- agreeing the content (and its budget)
- sourcing or creating the content (including engaging with subject matter experts)
- getting it approved and signed off (suddenly the guy in compliance has literary aspirations)
- getting it live and looking fit for purpose (and device/s).
- Now add in the strategic overview, which itself needs to be agreed, budgeted for, approved, signed off…
But what is driving your content if it isn’t a strategy? Here are 5 things to be wary of…
1. Is the content driving the content?
Content is really important, but it’s a deliverable and should therefore be driven – and not the driver. In organisations where content has too great an importance, everything created is considered worthy of publication.
Symptoms of this can be websites groaning with PDFs of every single piece of written material the organisation has ever created, and pictures of the three legged race at the staff Christmas party in 2004 that come up when you type ‘jobs’ into the site Search box.
There’s the real life example of a meat wholesaler whose website home page shows floating images of cuts of meat, and if you click on the sausages, they play a minute long ditty where the word ‘meat’ is repeated at least 50 times (also downloadable as a ringtone). No doubt it was created for some advertising purpose long ago, but considered too important to simply be archived gracefully.
2. Are employees (or contractors) driving the content?
This can be just as bad. It may be the organisation’s subject matter experts are revered as gods and their words considered sacrosanct – hence overlong, but perfectly punctuated product description pages and no slang in the Facebook posts.
Sometimes marketers hold too much sway, or it’s the creative genius of a particular creative agency (or consultant).
Sometimes it’s the tech team who promise much and then deliver on a ‘we’ll fix that bug later’ basis.
Also look for corporate Twitter streams that include the COO waxing lyrical about trout fishing or accounts started with much fanfare and then abandoned; for example, IKEA_Nottingham – “Providing UK IKEA fans with the latest news and hottest offers from IKEA Nottingham!” – which last posted in November 2011.
3. Are the customers driving the content?
On the face of it, this is a good thing, right? But often customer driven content is actually delivered on a knee-jerk basis. One letter of complaint triggers the closure of an entire social media campaign.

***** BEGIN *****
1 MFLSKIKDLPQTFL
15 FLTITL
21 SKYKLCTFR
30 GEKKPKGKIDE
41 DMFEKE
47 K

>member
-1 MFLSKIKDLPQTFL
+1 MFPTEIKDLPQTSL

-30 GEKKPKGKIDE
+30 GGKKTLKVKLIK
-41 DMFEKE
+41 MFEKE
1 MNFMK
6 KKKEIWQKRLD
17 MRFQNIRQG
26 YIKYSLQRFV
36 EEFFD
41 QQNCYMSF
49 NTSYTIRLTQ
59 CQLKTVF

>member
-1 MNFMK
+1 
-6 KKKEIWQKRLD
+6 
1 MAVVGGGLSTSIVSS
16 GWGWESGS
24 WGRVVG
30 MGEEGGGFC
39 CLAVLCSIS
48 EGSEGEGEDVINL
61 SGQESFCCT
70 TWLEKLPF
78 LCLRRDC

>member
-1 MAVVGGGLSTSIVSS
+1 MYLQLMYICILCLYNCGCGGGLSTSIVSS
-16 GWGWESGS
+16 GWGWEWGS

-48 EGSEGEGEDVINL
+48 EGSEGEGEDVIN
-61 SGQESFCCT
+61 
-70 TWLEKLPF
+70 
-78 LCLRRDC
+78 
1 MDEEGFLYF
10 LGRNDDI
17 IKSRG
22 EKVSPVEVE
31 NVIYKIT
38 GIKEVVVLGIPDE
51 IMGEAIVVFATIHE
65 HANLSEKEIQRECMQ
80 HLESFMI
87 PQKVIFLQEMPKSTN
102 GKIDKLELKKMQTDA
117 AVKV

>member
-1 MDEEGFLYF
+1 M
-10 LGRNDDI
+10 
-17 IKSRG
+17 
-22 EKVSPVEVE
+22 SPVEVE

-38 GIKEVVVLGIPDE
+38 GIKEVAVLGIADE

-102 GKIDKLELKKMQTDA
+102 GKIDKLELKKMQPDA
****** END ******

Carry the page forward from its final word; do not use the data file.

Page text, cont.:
Supermarket chain Morrisons pulled a television advert after 11 people complained that the young girl in it removed the salad from her burger and thereby encouraged unhealthy eating.
And back in 2009 Tropicana pulled a packaging redesign after 7 weeks because of customer grumbles.
4. Is nothing driving the content?
Strangely, this is not the most dangerous position, as it simply means that as an organisation, you are digitally uninspiring and often woefully out of date. Both positions don’t butter many parsnips but neither do they attract much in the way of criticism.
The good news is that customers and would-be customers are simply quietly unimpressed and drift away to more stimulating environments. They do so without fanfare or criticism and as you’re not monitoring your web traffic or using any social media listening tools you haven’t even noticed.
5. Is everything driving the content?
Yesterday it was a social media campaign idea around encouraging customers to throw buckets of cold baked beans at each other on the basis that the wife of the chair of the board recently took part in the ice buck challenge.
Today you find out that the Research & Development department quietly launched a microsite on WordPress last month called [yourcompanyname]whoopsies.com
Tomorrow, David the intern in marketing is going to be charged with blogging the annual general meeting and controlling the live Twitter stream. He’s been in the job two months. What could possibly go wrong?
No, you’re right. Why complicate matters with a content strategy. After all, none of the above apply to you?